https://www.native-instruments.com/en/products/maschine/production-systems/maschine-mikro/

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Moby verkauft seine große Drummachine-Sammlung …

Moby DrummachinesMoby Drummachines

… für einen guten Zweck, wie es so schön heißt. Moby ist ein konsequenter und entschiedener Mensch. Seine Sammlung wurde einige Zeit in der Blogosphäre herumgezeigt, jetzt ist Zeit zu handeln.

Eine Schrankwand voll mit klassischen Klopfern aller Zeiten und Richtungen, aber natürlich alte Zeiten. Das war eine Sammlung, die in diversen Videos auch zu sehen ist. Nun steht sie auf Reverb zum Verkauf ab 11. Oktober, also heute.

Moby bezeichnet sich als etwas besessen, was den Besitz von Drummachines angeht.

The Physicians Committee for Responsible Medicine heißt die Vereinigung an die der Erlös gehen soll. Das Ganze ist also eine Herzensangelegenheit und keine Not. Verkauft werden Synths und Platten.. Moby’s letztes Album ist Everything Was Beautiful, And Nothing Hurt vom März dieses Jahres.

Moby verkauft seine Drumcomputer

Die Vereinigung setzt sich auch für Dinge ein wie weniger oder möglichst keine Versuche an Tieren für Kosmetik, vernünftiges Essen für Krankenhäuser bis hin zur ethischen Forschung. Es geht ganz offensichtlich um mehr Menschlichkeit in der Medizin als eine Art Lobbygruppe im positiven Sinne. Es gibt ausreichend Information auf deren Site.

Der Nerd will vermutlich eher wissen, was man so kaufen kann. In kürzeren Worten ist das alles, von Rhythm Ace bis TR-909. Es wird schlicht und einfach alles verkauft, was interessant ist, inkl. DJs können Platten kaufen. Wer die Sachlage kennt, dürfte wissen, dass einige Maschinen ziemlich gute Preise erzielen werden. Andere sind vielleicht wieder so speziell oder älter, dass sie nicht ganz so viele Interessenten haben. Aber es wird eine nennenswerte Summe sein, die die Aktion generieren wird.

Viel Glück, Moby! Und an dich – Viel Spaß beim Finden und Kaufen, falls du dich als Käufer betätigen willst oder die Aktion gut findest – das wäre auch ein Support.

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  • Preview the sale here.

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ADSR 909 Day: 9 Production Master packs for $9 + FREE 909 Drum Samples

Production Master 909 Bundle saleADSR Sounds has launched a limited time sale on the Production Master 909 Bundle, offering a collection of 9 packs for only $9 USD! The bundle comprises Ambient Panoramas 2, Lavish Future Bass, Bass Hysteria, Malfunktion, Fluid Mellow Trap, Jersey Club & Neo Soul, Modern Urban Beats, Future Pop and Melodic Dubstep Voyage. Production Master […]

Hands-on: Roland’s #808day upgrade for the TR-8S is a blast to play

It’s a little thing, but it adds a lot when you’re playing live: STEP LOOP lets you repeat steps in a sequence as they play, without losing time. Here’s how it works, along with other updates to Roland’s TR-8S drum machine.

Roland’s version 1.10 firmware is out today, and the big new feature is called STEP LOOP. The basic idea:

Hold down a step to make it repeat.

Hold down multiple steps, and they repeat in order.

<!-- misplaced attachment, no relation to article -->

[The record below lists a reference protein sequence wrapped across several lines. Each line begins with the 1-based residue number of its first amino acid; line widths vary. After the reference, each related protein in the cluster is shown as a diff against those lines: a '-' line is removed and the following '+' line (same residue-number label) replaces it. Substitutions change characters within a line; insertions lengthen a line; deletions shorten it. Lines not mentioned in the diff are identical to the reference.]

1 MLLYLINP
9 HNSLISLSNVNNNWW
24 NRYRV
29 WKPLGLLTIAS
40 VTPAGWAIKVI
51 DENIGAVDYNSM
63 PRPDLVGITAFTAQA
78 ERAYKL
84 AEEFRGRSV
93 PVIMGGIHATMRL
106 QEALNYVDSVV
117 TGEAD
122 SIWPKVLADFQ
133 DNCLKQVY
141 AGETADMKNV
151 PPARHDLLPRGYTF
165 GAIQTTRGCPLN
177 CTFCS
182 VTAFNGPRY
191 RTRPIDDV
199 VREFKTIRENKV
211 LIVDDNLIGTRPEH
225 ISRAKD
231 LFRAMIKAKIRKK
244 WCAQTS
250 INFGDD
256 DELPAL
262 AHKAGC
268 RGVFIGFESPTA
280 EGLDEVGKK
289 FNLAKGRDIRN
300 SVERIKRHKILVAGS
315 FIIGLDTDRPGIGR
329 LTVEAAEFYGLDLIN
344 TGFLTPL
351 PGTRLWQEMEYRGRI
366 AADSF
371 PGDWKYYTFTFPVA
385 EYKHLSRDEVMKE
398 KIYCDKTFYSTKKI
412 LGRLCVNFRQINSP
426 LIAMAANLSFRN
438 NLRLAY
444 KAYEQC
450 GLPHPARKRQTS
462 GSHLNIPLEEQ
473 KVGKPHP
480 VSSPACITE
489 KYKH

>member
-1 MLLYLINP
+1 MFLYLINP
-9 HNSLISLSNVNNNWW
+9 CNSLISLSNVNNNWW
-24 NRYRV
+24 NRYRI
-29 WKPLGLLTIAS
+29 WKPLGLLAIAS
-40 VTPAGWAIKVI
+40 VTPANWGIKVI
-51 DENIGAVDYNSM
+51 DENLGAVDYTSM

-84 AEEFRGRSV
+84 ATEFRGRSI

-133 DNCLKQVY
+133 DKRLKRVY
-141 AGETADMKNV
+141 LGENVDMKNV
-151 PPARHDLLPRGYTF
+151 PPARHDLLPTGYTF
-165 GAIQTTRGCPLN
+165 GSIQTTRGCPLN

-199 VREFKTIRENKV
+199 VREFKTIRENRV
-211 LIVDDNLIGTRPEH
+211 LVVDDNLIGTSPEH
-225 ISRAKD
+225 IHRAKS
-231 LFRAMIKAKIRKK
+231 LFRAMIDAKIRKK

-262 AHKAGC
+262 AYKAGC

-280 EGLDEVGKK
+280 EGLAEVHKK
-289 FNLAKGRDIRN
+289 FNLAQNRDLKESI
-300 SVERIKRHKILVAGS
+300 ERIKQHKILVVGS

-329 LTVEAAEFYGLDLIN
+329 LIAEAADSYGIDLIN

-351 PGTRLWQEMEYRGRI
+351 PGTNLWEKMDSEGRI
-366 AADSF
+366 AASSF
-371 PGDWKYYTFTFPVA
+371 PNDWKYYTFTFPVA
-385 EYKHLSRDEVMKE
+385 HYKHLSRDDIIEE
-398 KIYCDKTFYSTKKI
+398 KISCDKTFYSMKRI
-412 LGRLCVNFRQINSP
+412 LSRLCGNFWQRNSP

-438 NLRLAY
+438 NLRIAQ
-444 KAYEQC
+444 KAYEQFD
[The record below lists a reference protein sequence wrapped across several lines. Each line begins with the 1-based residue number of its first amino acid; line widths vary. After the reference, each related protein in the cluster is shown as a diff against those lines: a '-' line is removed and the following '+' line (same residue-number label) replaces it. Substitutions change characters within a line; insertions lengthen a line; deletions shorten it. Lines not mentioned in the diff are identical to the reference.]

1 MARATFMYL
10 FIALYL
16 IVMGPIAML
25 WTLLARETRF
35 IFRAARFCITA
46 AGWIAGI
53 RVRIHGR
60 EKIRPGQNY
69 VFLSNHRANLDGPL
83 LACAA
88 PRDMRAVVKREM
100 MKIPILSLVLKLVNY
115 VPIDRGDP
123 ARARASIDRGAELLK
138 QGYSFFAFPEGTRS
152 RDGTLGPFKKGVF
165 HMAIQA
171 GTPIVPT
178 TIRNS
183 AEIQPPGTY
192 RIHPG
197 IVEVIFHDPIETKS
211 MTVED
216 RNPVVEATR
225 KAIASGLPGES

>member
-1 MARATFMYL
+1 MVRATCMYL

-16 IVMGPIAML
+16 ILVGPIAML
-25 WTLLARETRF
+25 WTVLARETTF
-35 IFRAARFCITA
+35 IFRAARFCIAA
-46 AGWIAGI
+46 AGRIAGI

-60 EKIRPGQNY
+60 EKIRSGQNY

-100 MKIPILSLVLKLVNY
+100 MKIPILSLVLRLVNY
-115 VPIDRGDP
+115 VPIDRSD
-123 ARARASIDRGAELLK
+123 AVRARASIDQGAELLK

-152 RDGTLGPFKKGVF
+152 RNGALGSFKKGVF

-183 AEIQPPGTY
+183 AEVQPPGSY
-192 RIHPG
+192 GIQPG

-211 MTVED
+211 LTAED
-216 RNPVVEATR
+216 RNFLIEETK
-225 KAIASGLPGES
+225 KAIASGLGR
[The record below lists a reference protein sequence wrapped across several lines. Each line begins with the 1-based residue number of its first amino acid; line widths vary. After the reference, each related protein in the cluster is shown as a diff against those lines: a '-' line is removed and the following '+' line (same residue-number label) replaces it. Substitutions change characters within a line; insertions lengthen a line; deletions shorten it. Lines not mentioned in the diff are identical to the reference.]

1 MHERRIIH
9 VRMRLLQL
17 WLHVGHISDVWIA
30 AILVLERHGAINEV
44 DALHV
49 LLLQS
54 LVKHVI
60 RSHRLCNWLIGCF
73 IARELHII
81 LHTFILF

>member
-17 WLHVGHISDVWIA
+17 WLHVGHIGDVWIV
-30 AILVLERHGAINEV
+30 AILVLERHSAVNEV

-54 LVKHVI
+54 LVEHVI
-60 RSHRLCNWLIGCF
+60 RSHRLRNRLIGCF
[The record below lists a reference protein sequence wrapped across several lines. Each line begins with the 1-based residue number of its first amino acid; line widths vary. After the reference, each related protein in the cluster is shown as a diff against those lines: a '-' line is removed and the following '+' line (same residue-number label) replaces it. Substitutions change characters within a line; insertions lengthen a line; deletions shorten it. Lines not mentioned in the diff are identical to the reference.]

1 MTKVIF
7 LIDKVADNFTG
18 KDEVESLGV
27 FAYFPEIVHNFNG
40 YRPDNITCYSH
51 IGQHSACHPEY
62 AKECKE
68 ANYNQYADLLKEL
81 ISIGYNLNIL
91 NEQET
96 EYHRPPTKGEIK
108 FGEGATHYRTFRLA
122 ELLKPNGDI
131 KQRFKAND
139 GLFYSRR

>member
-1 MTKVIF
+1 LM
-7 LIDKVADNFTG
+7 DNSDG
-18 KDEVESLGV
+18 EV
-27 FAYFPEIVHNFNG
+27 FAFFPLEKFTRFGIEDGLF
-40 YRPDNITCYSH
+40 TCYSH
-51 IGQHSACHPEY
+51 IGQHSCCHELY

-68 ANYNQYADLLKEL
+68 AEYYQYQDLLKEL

Release that step or steps, and the sequence continues in time. (LED feedback shows you that the sequence position advances even as you have steps triggered.)

STEP LOOP impacts the whole sequence, not just one part. To activate it, hold down SHIFT and INST PLAY. To exit the mode, just trigger any other sequence mode. Here is in action. Notice the visual feedback as I enter the mode, and what happens when I trigger one or more steps.

It’s hugely useful, because it lets you make fills and variations out of the existing material of a sequence – and you don’t ever drop out of time. It’s not the first drum machine to do this (the ElecTribe ES2 from KORG springs to mind, among others), but it’s hugely useful in this context. The TR-8S is already a great live performance feature, thanks to its flexible routing and I/O, ample controls, faders for volume, and the ability to load custom samples. STEP LOOP is then a perfect addition for live jamming, because it’s intuitive and rhythmic.

The TR-8S has been getting a steady stream of updates – the other huge one in 1.10 is the ability to preview samples. Here’s a reverse-chronological timeline of some of the highlights.

1.10, August 2018
STEP LOOP
Preview sound samples when you import

1.03 April 2018
Improved performance

1.02 March 2018
Batch import kits
Import and export patterns and kits
Write direct to an SD card from the computer (“Storage Mode”)

All of this fits nicely together. It’s now really quick to chop up some samples and load them onto an SD card, then import them into custom kits. That makes the TR-8S’ own onboard hardware a useful way to build your own custom kits – even preferable in some way to working with software. And the combination of STEP LOOP with other features for making custom rhythms adds tons of variety. (Use LAST to make different length parts, add sub-step rhythms for more complex patterns, and use “auto fill” to mix things up even if your hands aren’t free.)

Oh, and you can sidechain external inputs. So I’ve used the TR-8S with my laptop and Native Instruments Maschine. I use MIDI out from Maschine to keep things in sync, and route audio from the computer into the TR-8S so I can sidechain that audio with the drum machine. I’ve also played with Roland’s own AIRA VT-3 vocal transformer, which also lends itself to sidechaining. But it’s an ideal live performance box.

For more resources on the TR-8S, check out Francis Preve’s blog – he’s done a great Master Class on the instrument for Electronic Musician, plus a custom kit for you to download:

Master Class: Roland TR-8S

Previously:

Roland TR-8S hands-on: a more playable, powerful drum machine

The post Hands-on: Roland’s #808day upgrade for the TR-8S is a blast to play appeared first on CDM Create Digital Music.

An Introduction To The Roland TR-808 With Tatsuya ‘Tats’ Takahashi

Tatsuya ‘Tats’ Takahashi gives a basic introduction to the classic Roland TR-808 Rhythm Composer drum machine. … Read More An Introduction To The Roland TR-808 With Tatsuya ‘Tats’ Takahashi